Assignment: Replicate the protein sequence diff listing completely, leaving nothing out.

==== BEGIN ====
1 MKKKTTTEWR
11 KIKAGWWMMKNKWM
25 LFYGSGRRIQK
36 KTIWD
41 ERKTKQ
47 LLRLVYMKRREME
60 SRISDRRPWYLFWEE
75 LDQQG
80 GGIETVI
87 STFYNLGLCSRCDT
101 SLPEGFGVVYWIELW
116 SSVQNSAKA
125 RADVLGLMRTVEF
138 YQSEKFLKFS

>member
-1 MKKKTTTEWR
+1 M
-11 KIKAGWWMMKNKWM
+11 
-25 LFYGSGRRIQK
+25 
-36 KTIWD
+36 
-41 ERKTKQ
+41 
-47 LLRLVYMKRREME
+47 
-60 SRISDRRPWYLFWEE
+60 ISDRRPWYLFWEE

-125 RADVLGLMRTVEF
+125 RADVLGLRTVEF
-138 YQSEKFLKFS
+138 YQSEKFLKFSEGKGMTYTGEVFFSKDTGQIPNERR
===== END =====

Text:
1 MKKKTTTEWR
11 KIKAGWWMMKNKWM
25 LFYGSGRRIQK
36 KTIWD
41 ERKTKQ
47 LLRLVYMKRREME
60 SRISDRRPWYLFWEE
75 LDQQG
80 GGIETVI
87 STFYNLGLCSRCDT
101 SLPEGFGVVYWIELW
116 SSVQNSAKA
125 RADVLGLMRTVEF
138 YQSEKFLKFS

>member
-1 MKKKTTTEWR
+1 M
-11 KIKAGWWMMKNKWM
+11 
-25 LFYGSGRRIQK
+25 
-36 KTIWD
+36 
-41 ERKTKQ
+41 
-47 LLRLVYMKRREME
+47 
-60 SRISDRRPWYLFWEE
+60 ISDRRPWYLFWEE

-125 RADVLGLMRTVEF
+125 RADVLGLRTVEF
-138 YQSEKFLKFS
+138 YQSEKFLKFSEGKGMTYTGEVFFSKDTGQIPNERR